DCP 161: is your school in danger of hefty energy price increases?

On April 1, 2018, DCP 161 came into force; introduced by Ofgem to ensure that half hourly supplies that exceed their assigned available capacity pay significantly more, it will affect all kinds of businesses, including schools, academies and other educational institutes

Amar Hussain, managing director at Kinect Energy, explains just what DCP 161 is and what school business managers need to be aware of

What is DCP 161?

Introduced by Ofgem from April 1, DCP 161 is a new measure which aims to ensure that half hourly (HH) supplies that exceed their assigned available capacity pay significantly more. According to STC Energy Consultants, in a change to the distribution connection use of system agreement – or DCUSA – it introduces excess capacity penalties for half hourly electricity supplies and will ensure that the additional costs the distribution network operators (DNOs) may incur when customers exceed their available capacity levels are recovered.

So, what does this mean for organisations that consume a high volume of energy? We asked Amar Hussain, managing director at Kinect Energy, to explain.

Heavy energy users – act now

The changes are intended as a means of recuperating costs incurred by DNOs when customers exceed their available capacity levels, and represent a significant shift from current rules. Currently, any business that exceeds its allocated capacity is charged for usage at the usual rate but, from now on, heavy energy users who do not increase their capacities in accordance with the new measures could face hefty financial penalties.

The excess penalty rate will be as much as three times the standard rate and costs will be higher in areas where demand for capacity is high. It is crucial that businesses and organisations, across all sectors, which haven’t already made changes understand the implications of Ofgem’s new measures.

DCP 161 will affect all kinds of businesses, including schools, academies and other educational institutes – and especially those which use a half-hourly meter; most newer-build schools will have these.

When you have a half-hourly meter you’re allocated an available supply capacity on the basis of what you have requested from your DNO. These requests are usually made by someone within your organisation who has knowledge of what’s required.

The simplest way to describe this is that it’s like an overdraft on your bank account; you may ask for a £100 overdraft and be granted it, but you’ll be charged for that facility and, if you go over it, there will be further charges. A half-hourly meter works in the same way and, in my opinion, it is those schools and academies with half-hourly meters, or who are about to switch to them, which could be hit hardest by the changes.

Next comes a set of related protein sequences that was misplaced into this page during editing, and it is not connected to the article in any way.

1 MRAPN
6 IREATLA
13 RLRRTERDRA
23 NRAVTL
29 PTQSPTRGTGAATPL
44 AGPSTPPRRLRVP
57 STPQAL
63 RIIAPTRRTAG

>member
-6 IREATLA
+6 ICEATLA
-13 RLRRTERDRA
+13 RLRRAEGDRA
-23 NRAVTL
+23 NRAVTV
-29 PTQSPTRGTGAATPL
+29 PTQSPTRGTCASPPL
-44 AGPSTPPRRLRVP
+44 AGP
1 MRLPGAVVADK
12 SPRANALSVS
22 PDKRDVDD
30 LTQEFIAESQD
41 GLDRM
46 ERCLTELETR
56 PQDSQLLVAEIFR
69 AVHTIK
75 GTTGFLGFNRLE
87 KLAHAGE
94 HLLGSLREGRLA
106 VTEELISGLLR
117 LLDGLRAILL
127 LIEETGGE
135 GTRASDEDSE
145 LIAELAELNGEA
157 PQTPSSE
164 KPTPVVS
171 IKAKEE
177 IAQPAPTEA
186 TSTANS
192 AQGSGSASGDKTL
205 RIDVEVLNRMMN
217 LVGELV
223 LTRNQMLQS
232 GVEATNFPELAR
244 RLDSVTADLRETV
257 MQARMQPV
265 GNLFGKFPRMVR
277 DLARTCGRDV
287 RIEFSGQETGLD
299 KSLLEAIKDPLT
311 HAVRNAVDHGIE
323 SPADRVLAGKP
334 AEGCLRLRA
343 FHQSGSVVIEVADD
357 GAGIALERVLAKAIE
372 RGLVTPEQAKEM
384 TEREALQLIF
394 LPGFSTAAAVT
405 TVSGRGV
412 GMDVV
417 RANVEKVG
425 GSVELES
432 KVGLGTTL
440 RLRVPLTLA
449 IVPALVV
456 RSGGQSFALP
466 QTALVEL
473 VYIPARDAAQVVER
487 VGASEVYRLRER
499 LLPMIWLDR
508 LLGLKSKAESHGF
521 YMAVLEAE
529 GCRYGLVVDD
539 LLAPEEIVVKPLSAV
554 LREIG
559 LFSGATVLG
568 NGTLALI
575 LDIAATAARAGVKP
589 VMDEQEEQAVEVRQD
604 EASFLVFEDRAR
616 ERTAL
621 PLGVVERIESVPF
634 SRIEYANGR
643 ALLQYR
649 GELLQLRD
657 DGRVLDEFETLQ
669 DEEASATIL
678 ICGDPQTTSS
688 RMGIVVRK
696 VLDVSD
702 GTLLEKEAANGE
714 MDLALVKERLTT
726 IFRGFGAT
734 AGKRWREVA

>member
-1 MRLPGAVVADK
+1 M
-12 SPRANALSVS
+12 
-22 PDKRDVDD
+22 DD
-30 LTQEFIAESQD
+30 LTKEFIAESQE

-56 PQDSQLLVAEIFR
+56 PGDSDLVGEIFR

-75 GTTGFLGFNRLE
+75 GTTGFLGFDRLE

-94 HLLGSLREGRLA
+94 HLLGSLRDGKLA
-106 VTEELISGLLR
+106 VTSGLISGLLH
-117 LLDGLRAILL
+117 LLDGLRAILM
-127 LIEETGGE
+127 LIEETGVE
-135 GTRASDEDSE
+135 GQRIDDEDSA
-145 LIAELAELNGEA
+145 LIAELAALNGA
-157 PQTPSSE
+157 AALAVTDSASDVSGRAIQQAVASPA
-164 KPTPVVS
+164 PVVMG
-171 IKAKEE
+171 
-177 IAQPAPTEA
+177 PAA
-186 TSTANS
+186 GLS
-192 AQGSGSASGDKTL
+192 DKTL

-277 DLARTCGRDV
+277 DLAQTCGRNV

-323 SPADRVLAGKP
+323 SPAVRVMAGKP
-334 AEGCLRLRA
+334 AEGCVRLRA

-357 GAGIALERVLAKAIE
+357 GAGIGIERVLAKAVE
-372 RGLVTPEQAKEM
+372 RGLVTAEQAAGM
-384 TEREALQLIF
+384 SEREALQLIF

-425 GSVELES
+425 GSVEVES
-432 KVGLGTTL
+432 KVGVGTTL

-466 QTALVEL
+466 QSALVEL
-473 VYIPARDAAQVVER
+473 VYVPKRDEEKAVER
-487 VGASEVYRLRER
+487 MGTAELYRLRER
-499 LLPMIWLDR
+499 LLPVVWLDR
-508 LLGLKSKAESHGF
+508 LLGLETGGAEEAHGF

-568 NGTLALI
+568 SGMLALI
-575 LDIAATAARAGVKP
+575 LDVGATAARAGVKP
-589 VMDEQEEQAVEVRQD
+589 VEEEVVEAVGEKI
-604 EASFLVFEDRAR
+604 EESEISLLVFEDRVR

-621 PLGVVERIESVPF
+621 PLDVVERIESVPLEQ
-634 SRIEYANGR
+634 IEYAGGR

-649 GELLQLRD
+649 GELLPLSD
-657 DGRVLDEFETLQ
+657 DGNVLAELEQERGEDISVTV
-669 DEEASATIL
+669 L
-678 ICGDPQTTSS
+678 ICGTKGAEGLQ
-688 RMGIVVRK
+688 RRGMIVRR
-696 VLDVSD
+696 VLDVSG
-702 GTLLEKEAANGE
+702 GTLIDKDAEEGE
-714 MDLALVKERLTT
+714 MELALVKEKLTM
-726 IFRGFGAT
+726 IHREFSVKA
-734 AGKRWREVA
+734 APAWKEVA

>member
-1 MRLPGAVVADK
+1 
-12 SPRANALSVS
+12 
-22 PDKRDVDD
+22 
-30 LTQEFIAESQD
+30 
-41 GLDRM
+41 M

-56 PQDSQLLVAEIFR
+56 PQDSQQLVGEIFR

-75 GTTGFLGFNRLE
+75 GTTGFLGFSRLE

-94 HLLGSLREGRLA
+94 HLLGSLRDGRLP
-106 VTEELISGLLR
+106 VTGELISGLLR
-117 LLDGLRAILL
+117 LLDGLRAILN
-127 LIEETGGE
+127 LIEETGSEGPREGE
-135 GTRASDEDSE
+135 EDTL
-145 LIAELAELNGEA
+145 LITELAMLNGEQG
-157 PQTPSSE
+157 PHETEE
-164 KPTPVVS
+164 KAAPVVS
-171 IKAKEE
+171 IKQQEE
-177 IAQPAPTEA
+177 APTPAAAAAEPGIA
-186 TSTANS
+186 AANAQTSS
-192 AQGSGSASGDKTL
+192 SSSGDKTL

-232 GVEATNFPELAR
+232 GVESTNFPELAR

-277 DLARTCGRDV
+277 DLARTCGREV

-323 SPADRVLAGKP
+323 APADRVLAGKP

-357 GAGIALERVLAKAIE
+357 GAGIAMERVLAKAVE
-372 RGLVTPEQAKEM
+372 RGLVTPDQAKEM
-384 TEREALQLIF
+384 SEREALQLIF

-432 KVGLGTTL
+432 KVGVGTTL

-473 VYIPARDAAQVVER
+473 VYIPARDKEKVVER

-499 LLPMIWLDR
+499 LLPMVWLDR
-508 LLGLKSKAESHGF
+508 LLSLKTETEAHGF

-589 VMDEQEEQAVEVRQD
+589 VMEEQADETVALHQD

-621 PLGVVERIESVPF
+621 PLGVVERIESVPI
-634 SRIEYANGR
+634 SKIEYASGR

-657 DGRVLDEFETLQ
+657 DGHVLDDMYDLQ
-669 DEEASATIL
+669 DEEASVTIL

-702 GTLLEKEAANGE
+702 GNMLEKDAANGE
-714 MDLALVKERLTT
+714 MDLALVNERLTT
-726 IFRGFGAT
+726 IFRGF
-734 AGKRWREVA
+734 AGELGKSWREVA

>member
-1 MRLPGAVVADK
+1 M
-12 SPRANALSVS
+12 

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If you do not know what your available capacity is to begin with then you should seek advice and find out what the agreed capacity is as soon as possible. You then need to establish whether it’s enough.

Before April 1, if you went over your available supply capacity, then you’d be charged the equivalent of what you were paying for the assigned supply; so, if you paid £1 per unit, they’d still charge you £1 for every unit that you went over by. However, after April 1, if you exceed the agreed capacity, the extra cost will be far greater.

This is likely to vary from region to region, and depend on the DNO, but it could be around 70% higher in some instances, or even double the standard price. Those that are already on the HH meters – who know their capacity and their usage – need to be actively monitoring and assessing, but it’s those who are in the process of switching, or moving to a new site, who could be hit hardest.

To reiterate, any organisation that hasn’t established its available supply capacity could be vulnerable. My advice is to seek guidance from an energy consultant who can analyse historic usage and make recommendations based on that. A consultant can look at changes in usage, why it’s changed, and suggest adjustments to the assigned available capacity reflecting these factors.

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